The extreme cooling 1.12 million years ago ended the first human occupation of Europe

The oldest known human remains in Europe are from the Iberian Peninsula and suggest that the first Archaic humans arrived from southwest Asia 1.4 million years ago.

The climate at this time of the early Pleistocene was characterized by pwarm and humid interglacials and mild ice agesTherefore, it has long been assumed that once humans arrived in southern Europe, they could survive multiple climate cycles and adapt to the progressively colder conditions of the past 900,000 years.

However, a study by an international team led by researchers from University College London (UCL), the Institute for Environmental Diagnosis and Water Studies (IDAEA-CSIC) and South Korea’s IBS Center for Climate Physics was published in the magazine Science discovered the occurrence of previously unknown extreme glacial conditions about 1.12 million years ago. “This challenges the idea of ​​an early and permanent human occupation of Europe,” says the UCL professor Chronis Tzedakis.

A team of paleoclimatologists from UCL, the University of Cambridge and IDAEA-CSIC reconstructed the conditions of a marine sediment core sampled off the coast of Portugal that showed the presence of abrupt climate changes, culminating in extreme glacial cooling 1.12 million years ago.

To our surprise, we found that the cooling was comparable to the most extreme events of recent ice ages.

Joan Grimalt, CSIC researcher

“To our surprise, we found that the cooling was comparable to the most extreme events of the recent ice ages,” says Professor Joan Grimalt, CSIC researcher at IDAEA. This would have placed significant stress on the small groups of hunter-gatherers, “particularly since early humans may have lacked adaptations such as adequate insulation against fat, effective clothing, shelter, or fire-making skills,” the researchers said Vasiliki Margari.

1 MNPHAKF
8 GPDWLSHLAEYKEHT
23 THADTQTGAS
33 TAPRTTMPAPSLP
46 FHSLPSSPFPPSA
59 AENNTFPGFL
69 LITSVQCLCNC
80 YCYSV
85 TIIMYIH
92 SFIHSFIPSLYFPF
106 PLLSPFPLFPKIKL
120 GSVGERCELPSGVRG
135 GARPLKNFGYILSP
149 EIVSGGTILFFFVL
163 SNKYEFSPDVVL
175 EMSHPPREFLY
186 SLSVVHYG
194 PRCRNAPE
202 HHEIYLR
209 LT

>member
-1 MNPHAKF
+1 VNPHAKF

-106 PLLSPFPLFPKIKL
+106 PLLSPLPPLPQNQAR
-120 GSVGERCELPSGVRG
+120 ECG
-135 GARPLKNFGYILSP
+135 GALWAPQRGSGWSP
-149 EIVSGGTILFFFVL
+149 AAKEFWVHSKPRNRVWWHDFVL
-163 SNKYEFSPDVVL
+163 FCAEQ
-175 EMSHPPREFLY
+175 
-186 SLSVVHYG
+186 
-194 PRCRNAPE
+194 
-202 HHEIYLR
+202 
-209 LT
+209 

The pink shading on the map highlights areas where habitat suitability of early human species has been significantly reduced due to cooling, desiccation, and reduced food resources.  / Axel Timmermann

An uninhabited Iberian Peninsula

To estimate the effects of climate on early human populations, researchers at the IBS Center for Climate Physics have developed a model habitat suitability Linking climate data with fossil and archaeological evidence of human habitation in southwest Eurasia, compiled by researchers from the Natural History Museum in London and the British Museum.

“The results showed that the climate around the Mediterranean Sea deviated far from the conditions that early humans preferred during the cold glacial maximum,” says the IBS professor. Axel Timmerman.

Europe may have been repopulated by tougher people around 900,000 years ago

Chris Stringer of the Natural History Museum, London

Taken together, the data and model results suggest that the Iberian Peninsula and southern Europe in general were depopulated at least once in the early Pleistocene. The apparent lack of stone tools and human remains for the next 200,000 years raises the intriguing possibility of a long-term disruption to European occupation.

“If that’s true,” says co-author Professor Chris Stringerfrom the Natural History Museum, London, “Europe could have been recolonized about 900,000 years ago by more resilient humans, with evolutionary or behavioral changes that enabled survival in the increasing intensity of Middle Pleistocene glacial conditions.”


Vasiliki Margari et al. “Extreme glacial age suggests discontinuity in early human occupation of Europe.”. Science.

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